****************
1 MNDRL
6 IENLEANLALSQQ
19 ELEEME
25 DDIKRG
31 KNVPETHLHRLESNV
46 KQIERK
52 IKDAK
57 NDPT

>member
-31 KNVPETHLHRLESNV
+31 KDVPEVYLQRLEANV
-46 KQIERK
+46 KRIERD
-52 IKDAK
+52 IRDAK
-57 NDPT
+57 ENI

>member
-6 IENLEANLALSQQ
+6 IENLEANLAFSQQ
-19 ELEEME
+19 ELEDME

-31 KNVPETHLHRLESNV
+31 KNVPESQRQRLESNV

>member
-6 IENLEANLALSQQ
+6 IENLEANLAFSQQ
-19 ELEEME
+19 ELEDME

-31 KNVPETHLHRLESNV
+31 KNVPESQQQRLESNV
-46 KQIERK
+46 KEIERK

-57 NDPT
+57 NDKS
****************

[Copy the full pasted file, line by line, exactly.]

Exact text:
1 MNDRL
6 IENLEANLALSQQ
19 ELEEME
25 DDIKRG
31 KNVPETHLHRLESNV
46 KQIERK
52 IKDAK
57 NDPT

>member
-31 KNVPETHLHRLESNV
+31 KDVPEVYLQRLEANV
-46 KQIERK
+46 KRIERD
-52 IKDAK
+52 IRDAK
-57 NDPT
+57 ENI

>member
-6 IENLEANLALSQQ
+6 IENLEANLAFSQQ
-19 ELEEME
+19 ELEDME

-31 KNVPETHLHRLESNV
+31 KNVPESQRQRLESNV

>member
-6 IENLEANLALSQQ
+6 IENLEANLAFSQQ
-19 ELEEME
+19 ELEDME

-31 KNVPETHLHRLESNV
+31 KNVPESQQQRLESNV
-46 KQIERK
+46 KEIERK

-57 NDPT
+57 NDKS